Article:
Cruise Port: Amsterdam

Cheese, Clogs and Windmills

Because we had previously spent time exploring Amsterdam and its amazing network of canals, when we made a cruise port stopover at Amsterdam we elected for a tour to the nearby countryside in search of cheese, clogs and windmills.

After just 10 minutes of driving you are out of the city and into farmland seeing cows, canals and dykes. Less than 30 minutes from Amsterdam is Zaanse Schans once a thriving industrial area of Holland. It dates back to the 17th century when the invention of the “universal joint” made it possible to translate horizontal wind into a vertical drive shaft.

The Dutch promptly combined the concept with wind power to establish industry on a large scale – long before the industrial revolution. Windmills cut timber to build up to 150 ships a year leading to the Dutch East India Company and the Dutch West India Company. The windmills continued to generate huge wealth for Holland until the steam engine was introduced and the real industrial revolution loomed.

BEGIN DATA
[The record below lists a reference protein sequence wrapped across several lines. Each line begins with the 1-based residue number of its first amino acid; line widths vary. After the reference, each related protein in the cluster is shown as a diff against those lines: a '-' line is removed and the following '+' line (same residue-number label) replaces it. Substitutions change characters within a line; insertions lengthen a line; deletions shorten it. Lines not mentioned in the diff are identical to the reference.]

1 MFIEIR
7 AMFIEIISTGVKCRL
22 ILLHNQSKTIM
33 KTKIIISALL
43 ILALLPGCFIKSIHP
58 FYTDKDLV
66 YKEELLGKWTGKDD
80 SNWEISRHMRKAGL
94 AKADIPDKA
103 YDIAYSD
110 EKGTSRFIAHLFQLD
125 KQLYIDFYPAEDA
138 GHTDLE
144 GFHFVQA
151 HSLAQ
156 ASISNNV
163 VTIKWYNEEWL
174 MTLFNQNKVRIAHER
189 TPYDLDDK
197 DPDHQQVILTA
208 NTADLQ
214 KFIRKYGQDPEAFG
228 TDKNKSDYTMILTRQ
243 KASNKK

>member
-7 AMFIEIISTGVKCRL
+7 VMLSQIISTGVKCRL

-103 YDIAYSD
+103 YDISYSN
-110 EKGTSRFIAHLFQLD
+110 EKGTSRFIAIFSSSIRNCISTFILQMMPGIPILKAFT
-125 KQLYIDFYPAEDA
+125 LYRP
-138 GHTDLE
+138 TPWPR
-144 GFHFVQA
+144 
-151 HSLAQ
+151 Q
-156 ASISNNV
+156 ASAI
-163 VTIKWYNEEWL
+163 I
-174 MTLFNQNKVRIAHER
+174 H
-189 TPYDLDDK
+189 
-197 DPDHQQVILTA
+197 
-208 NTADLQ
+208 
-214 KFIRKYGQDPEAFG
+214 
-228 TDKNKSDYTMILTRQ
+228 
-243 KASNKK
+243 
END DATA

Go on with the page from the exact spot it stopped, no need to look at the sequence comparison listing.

Where Zaanse Schans was once home to 650-700 commercial windmills, today only 5 or 6 remain. The one we visited grinds limestone and creates pigments for oil paint of the same type used by Rembrant, that has been proven to survive 350 years (compared to around 50 years for contemporary pigments).

After looking at a working windmill in what is essentially an outdoor museum, our tour visited a cheese factory for a presentation and free tastings and then moved to a clog factory. Wooden shoes are not unique to the Dutch. Many cultures have them. The Hollanders simply painted them yellow for marketing and called them “clogs”. A local admitted that the Dutch actually haven’t created much at all. Even the tulips were stolen from Turkey. Admittedly improved by the Dutch, but they didn’t originate in The Netherlands.

The final stop on our half-day tour was at the small town of Edam – the home of the famous cheese market. Being Sunday, the cheese market was closed. However, it was also boxed in with carnival rides and sideshows as our visit coincide with a special festival. Nevertheless, it was still interesting to see life in a smaller Dutch town and it was a good finish to our quest for cheese, clogs and windmills.

A word of caution to travellers…

When our ship docked in Amsterdam that morning, we stood on our verandah and tasted the balmy weather and declared short sleeves and no coats or umbrellas required. We forgot that the weather can change quickly and radically in Amsterdam! An hour later we were grateful that Jill had a couple of disposable ponchos in her pack. Try to avoid our mistake when you visit.